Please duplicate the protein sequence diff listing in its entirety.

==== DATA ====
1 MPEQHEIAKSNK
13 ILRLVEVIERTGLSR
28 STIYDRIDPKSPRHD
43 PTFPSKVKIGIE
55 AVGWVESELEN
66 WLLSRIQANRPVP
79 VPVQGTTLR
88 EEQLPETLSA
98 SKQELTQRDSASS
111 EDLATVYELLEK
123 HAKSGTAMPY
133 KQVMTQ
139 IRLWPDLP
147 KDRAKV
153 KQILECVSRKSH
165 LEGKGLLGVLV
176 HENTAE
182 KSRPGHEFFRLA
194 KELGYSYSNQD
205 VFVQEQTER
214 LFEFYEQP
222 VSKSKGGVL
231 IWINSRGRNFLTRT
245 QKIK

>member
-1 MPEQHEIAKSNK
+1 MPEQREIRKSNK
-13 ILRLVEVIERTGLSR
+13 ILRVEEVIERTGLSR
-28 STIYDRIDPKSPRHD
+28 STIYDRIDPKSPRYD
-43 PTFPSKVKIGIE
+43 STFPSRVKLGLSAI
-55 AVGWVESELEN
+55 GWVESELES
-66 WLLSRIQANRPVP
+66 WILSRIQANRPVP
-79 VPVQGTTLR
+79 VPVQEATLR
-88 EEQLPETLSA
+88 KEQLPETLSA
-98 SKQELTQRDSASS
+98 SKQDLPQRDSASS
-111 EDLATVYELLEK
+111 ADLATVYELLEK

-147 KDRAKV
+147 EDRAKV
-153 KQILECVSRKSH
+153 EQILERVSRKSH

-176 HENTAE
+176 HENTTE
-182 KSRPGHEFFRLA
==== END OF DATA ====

1 MPEQHEIAKSNK
13 ILRLVEVIERTGLSR
28 STIYDRIDPKSPRHD
43 PTFPSKVKIGIE
55 AVGWVESELEN
66 WLLSRIQANRPVP
79 VPVQGTTLR
88 EEQLPETLSA
98 SKQELTQRDSASS
111 EDLATVYELLEK
123 HAKSGTAMPY
133 KQVMTQ
139 IRLWPDLP
147 KDRAKV
153 KQILECVSRKSH
165 LEGKGLLGVLV
176 HENTAE
182 KSRPGHEFFRLA
194 KELGYSYSNQD
205 VFVQEQTER
214 LFEFYEQP
222 VSKSKGGVL
231 IWINSRGRNFLTRT
245 QKIK

>member
-1 MPEQHEIAKSNK
+1 MPEQREIRKSNK
-13 ILRLVEVIERTGLSR
+13 ILRVEEVIERTGLSR
-28 STIYDRIDPKSPRHD
+28 STIYDRIDPKSPRYD
-43 PTFPSKVKIGIE
+43 STFPSRVKLGLSAI
-55 AVGWVESELEN
+55 GWVESELES
-66 WLLSRIQANRPVP
+66 WILSRIQANRPVP
-79 VPVQGTTLR
+79 VPVQEATLR
-88 EEQLPETLSA
+88 KEQLPETLSA
-98 SKQELTQRDSASS
+98 SKQDLPQRDSASS
-111 EDLATVYELLEK
+111 ADLATVYELLEK

-147 KDRAKV
+147 EDRAKV
-153 KQILECVSRKSH
+153 EQILERVSRKSH

-176 HENTAE
+176 HENTTE
-182 KSRPGHEFFRLA